UI to lift indoor mask mandate for non-instructional spaces

With+the+University+lifting+the+mask+mandate+there+has+been+uncertainty+with+the+difference+between+instructional+and+non-instructional+facilities+on+campus.+

Sydney Laput

With the University lifting the mask mandate there has been uncertainty with the difference between instructional and non-instructional facilities on campus.

By JP Legarte, Ashley Gilbert and Royal Shrestha

On Thursday, the University announced that masks will no longer be required indoors at “non-instructional” facilities starting Feb. 28, leading to confusion over which campus facilities are “non-instructional.”

Students will no longer be required to wear masks in University Housing, the ARC, CRCE and the Illini Union, according to Robin Kaler, associate chancellor for Public Affairs, who confirmed this in an email.

However, Kaler emphasized that masks will still be required in classroom spaces within University Housing.

Chris Prom, associate University librarian for Digital Strategies, does not know how this applies to the libraries.

He said some classes are held in library spaces and that the University Library is working with Illinois Human Resources on finalizing the new mask policy, which they will “definitely know” by Feb. 28. 

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    “The campus message that came out the other day mentioned instructional spaces during class sessions, and we are trying to seek some clarification from campus and are developing a set of questions to submit to campus so we can set our own policy here in the library,” Prom said.

    Prom emphasized that masks are still required before the new policy takes effect.

    According to Chantelle Thompson, marketing and communications director for Student Affairs, although “face coverings will no longer be required indoors” said Thompson, starting Feb. 28, “there may be some Illini Union events that may still require face coverings as dictated in their contracts.”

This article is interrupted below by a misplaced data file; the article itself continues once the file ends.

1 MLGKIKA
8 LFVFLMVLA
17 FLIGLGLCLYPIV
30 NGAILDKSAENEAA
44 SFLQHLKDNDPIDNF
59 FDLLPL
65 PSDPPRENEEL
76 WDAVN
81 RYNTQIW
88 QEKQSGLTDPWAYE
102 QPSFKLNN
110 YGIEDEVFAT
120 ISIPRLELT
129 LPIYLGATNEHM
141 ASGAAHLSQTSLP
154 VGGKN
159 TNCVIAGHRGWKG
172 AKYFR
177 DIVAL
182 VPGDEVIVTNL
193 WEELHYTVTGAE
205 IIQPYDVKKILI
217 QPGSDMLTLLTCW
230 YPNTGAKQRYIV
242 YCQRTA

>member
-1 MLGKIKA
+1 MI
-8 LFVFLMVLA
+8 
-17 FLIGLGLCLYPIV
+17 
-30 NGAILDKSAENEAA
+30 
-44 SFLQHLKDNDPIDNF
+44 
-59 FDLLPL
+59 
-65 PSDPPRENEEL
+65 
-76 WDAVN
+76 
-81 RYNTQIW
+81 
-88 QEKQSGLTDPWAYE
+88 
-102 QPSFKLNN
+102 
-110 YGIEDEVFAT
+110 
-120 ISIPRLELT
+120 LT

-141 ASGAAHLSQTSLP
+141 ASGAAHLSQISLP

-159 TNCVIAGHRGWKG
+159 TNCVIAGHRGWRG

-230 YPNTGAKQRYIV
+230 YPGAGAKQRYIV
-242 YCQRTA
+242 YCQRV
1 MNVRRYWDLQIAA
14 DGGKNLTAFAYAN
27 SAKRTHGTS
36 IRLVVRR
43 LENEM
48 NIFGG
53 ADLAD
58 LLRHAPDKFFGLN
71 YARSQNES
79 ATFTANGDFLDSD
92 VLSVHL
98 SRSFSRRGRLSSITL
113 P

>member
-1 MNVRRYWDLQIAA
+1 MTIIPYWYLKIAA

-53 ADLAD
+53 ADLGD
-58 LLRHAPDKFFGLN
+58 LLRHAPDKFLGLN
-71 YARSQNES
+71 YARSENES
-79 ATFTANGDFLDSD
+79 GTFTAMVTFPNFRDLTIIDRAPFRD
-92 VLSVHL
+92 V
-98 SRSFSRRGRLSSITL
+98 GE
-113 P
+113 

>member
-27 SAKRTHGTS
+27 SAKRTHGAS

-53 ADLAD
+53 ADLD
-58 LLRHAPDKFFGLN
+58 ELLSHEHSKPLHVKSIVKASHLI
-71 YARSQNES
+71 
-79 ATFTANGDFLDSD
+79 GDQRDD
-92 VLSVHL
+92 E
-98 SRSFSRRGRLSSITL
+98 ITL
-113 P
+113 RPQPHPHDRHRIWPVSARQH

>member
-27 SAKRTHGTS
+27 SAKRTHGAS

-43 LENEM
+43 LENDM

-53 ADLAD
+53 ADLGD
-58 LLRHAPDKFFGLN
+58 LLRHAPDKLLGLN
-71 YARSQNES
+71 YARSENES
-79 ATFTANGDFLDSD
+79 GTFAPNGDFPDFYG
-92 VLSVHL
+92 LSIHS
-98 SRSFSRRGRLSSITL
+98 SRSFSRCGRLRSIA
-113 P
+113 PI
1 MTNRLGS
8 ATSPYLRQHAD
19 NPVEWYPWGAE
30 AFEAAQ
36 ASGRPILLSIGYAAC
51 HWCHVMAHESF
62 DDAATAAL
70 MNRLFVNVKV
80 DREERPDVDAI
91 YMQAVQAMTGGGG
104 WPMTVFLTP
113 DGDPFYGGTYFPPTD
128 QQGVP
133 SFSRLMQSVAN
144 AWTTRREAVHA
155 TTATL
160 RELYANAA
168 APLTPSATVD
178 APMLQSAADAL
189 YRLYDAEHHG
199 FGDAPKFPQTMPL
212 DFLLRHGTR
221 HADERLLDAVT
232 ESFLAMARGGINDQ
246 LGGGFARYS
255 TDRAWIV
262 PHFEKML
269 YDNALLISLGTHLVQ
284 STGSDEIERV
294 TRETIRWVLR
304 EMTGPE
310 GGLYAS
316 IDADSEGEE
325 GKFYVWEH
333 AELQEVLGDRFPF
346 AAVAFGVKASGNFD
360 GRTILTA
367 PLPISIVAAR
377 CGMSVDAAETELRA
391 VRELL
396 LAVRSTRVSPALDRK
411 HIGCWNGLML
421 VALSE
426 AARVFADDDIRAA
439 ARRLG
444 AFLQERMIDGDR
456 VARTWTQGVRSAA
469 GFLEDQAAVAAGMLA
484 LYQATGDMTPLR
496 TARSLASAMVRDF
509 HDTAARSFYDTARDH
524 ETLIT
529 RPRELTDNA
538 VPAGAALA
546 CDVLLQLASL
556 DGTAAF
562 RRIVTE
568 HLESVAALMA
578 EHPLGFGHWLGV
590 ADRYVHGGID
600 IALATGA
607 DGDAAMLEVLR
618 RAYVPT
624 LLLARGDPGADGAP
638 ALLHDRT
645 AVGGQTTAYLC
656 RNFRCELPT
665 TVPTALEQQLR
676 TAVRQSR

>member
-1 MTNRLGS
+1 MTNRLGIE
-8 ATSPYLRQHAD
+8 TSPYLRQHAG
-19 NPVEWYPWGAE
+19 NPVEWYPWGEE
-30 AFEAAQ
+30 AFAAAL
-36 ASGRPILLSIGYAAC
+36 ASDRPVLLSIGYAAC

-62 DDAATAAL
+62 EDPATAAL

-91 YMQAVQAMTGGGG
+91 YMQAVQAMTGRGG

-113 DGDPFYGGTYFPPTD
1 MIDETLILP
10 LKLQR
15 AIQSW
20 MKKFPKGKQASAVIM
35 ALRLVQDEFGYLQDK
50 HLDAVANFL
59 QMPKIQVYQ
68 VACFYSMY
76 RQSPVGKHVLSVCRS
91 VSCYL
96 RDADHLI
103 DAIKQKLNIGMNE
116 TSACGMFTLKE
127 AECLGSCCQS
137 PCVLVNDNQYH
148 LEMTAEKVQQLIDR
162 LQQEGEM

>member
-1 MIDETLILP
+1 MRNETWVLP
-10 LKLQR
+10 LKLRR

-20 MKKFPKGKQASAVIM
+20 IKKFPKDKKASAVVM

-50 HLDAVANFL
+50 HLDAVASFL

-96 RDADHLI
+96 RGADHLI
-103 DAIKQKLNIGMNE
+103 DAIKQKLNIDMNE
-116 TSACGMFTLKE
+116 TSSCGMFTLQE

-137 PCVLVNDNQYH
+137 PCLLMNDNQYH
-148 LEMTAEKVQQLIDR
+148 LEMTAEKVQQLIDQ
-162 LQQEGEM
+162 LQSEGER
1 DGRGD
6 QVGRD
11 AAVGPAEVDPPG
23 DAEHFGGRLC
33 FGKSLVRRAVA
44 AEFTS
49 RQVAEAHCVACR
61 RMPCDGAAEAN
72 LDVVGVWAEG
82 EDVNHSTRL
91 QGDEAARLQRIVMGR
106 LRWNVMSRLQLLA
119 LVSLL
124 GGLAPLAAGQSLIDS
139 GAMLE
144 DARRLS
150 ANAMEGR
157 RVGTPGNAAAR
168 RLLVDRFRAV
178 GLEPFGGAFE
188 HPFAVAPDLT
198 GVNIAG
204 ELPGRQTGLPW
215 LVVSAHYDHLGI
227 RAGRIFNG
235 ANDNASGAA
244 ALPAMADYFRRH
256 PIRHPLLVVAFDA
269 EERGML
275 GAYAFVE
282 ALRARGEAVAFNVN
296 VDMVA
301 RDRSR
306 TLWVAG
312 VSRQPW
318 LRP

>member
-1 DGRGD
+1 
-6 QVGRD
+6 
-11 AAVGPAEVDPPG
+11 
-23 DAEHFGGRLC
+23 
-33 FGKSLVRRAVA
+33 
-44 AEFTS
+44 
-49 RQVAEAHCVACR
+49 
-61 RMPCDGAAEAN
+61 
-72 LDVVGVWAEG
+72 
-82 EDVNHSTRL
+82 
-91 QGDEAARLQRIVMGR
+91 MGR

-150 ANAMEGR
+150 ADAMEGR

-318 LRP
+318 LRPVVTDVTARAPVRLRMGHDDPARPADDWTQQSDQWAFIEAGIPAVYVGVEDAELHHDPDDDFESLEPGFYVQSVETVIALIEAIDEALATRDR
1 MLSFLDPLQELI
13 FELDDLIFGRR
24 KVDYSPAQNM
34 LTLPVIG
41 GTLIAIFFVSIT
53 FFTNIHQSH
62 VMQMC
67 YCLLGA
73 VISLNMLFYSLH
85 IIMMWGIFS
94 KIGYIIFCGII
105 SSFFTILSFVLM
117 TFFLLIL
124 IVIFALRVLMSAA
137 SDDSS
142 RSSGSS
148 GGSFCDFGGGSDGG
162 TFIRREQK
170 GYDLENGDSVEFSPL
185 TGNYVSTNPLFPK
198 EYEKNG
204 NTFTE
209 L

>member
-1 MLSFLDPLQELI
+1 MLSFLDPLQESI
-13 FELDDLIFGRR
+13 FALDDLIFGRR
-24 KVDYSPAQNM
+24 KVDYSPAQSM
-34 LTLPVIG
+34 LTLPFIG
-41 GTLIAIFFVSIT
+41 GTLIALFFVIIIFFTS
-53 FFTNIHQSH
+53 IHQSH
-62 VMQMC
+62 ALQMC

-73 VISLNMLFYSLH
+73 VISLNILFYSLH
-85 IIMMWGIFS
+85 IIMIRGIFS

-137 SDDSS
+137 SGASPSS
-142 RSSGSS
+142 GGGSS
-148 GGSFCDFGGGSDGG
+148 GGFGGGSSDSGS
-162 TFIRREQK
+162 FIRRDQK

Thompson reiterated that students are more than welcome to continue wearing face coverings even with the new mask policies.

    Chancellor Robert Jones stated in a Massmail that masks would still be required after Feb. 28 “in instructional spaces during in-person classes and passing periods” following Governor J.B Pritzker’s announcement on Feb. 9 that he would be lifting the mask requirement for indoor spaces.

    Additionally, masks will still be mandatory in all health care facilities, testing sites and buses.

    Jesse Torres-Bello, graduate student in FAA, commented on the potential reasons behind the updated policies and mandates. He emphasized the importance of having restrictions continue within educational facilities. 

    “I think ultimately it’s still important to try to guarantee some sense of safety for people that may not get the vaccine or booster shots,” Torres-Bello said. “It’s also understandable that people are getting sick of it, but as long as the educational facilities themselves have some sort of restriction to them, I think it’s fine.”

    However, not everyone believes that the new mask mandates are beneficial to the student population. On Feb. 17, the Graduate Employees’ Organization held a COVID-19 bargaining session with the University to discuss topics such as an extension of the mask mandate.

    “The administration said ‘We will take your perspective into consideration when making the decision,’” said Chelsea Birchmier, co-chair of the GEO’s Solidarity Committee.

    However, while the GEO’s bargaining session was still taking place, GEO members received the Massmail “that announces the University has ended the mask mandate with a few exceptions,” according to Birchmier.

    “That is very much disrespectful,” said Karla Sanabria-Veaz, a GEO officer. “That also fails to meet what we are requesting, which is to adopt the policies that graduate workers are negotiating with the University.”

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